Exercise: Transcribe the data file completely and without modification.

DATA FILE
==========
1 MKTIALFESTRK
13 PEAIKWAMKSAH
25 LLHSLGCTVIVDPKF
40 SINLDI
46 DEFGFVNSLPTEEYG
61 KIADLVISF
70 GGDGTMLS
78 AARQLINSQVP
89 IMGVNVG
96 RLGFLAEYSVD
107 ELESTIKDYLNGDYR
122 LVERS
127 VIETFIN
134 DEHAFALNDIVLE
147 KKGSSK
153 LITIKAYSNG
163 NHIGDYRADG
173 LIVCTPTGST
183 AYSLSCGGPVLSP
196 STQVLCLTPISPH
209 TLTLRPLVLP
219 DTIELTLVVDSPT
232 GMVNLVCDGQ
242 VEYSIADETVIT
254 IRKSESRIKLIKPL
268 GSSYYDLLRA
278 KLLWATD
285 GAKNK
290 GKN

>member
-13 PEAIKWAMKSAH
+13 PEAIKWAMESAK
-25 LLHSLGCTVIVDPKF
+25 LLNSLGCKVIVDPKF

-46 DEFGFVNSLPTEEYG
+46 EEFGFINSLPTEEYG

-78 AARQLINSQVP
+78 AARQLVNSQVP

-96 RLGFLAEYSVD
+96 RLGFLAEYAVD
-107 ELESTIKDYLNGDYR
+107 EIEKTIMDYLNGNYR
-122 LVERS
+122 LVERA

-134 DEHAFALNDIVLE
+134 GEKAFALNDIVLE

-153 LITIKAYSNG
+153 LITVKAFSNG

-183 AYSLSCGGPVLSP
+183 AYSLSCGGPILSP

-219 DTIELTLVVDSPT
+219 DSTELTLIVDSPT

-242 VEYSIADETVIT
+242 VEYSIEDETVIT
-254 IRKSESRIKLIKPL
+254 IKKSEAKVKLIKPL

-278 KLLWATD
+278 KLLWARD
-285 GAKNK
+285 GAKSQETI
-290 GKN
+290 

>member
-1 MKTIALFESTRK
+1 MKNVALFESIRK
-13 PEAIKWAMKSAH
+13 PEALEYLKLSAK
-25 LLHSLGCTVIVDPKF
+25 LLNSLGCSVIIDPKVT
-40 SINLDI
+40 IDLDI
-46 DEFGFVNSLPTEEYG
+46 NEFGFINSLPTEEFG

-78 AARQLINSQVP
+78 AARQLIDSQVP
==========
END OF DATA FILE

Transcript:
1 MKTIALFESTRK
13 PEAIKWAMKSAH
25 LLHSLGCTVIVDPKF
40 SINLDI
46 DEFGFVNSLPTEEYG
61 KIADLVISF
70 GGDGTMLS
78 AARQLINSQVP
89 IMGVNVG
96 RLGFLAEYSVD
107 ELESTIKDYLNGDYR
122 LVERS
127 VIETFIN
134 DEHAFALNDIVLE
147 KKGSSK
153 LITIKAYSNG
163 NHIGDYRADG
173 LIVCTPTGST
183 AYSLSCGGPVLSP
196 STQVLCLTPISPH
209 TLTLRPLVLP
219 DTIELTLVVDSPT
232 GMVNLVCDGQ
242 VEYSIADETVIT
254 IRKSESRIKLIKPL
268 GSSYYDLLRA
278 KLLWATD
285 GAKNK
290 GKN

>member
-13 PEAIKWAMKSAH
+13 PEAIKWAMESAK
-25 LLHSLGCTVIVDPKF
+25 LLNSLGCKVIVDPKF

-46 DEFGFVNSLPTEEYG
+46 EEFGFINSLPTEEYG

-78 AARQLINSQVP
+78 AARQLVNSQVP

-96 RLGFLAEYSVD
+96 RLGFLAEYAVD
-107 ELESTIKDYLNGDYR
+107 EIEKTIMDYLNGNYR
-122 LVERS
+122 LVERA

-134 DEHAFALNDIVLE
+134 GEKAFALNDIVLE

-153 LITIKAYSNG
+153 LITVKAFSNG

-183 AYSLSCGGPVLSP
+183 AYSLSCGGPILSP

-219 DTIELTLVVDSPT
+219 DSTELTLIVDSPT

-242 VEYSIADETVIT
+242 VEYSIEDETVIT
-254 IRKSESRIKLIKPL
+254 IKKSEAKVKLIKPL

-278 KLLWATD
+278 KLLWARD
-285 GAKNK
+285 GAKSQETI
-290 GKN
+290 

>member
-1 MKTIALFESTRK
+1 MKNVALFESIRK
-13 PEAIKWAMKSAH
+13 PEALEYLKLSAK
-25 LLHSLGCTVIVDPKF
+25 LLNSLGCSVIIDPKVT
-40 SINLDI
+40 IDLDI
-46 DEFGFVNSLPTEEYG
+46 NEFGFINSLPTEEFG

-78 AARQLINSQVP
+78 AARQLIDSQVP